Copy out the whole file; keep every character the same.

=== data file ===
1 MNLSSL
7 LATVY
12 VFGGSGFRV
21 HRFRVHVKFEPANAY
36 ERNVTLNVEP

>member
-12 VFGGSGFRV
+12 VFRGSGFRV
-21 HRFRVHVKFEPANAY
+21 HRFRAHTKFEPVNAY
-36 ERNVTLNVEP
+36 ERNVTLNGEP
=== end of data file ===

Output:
1 MNLSSL
7 LATVY
12 VFGGSGFRV
21 HRFRVHVKFEPANAY
36 ERNVTLNVEP

>member
-12 VFGGSGFRV
+12 VFRGSGFRV
-21 HRFRVHVKFEPANAY
+21 HRFRAHTKFEPVNAY
-36 ERNVTLNVEP
+36 ERNVTLNGEP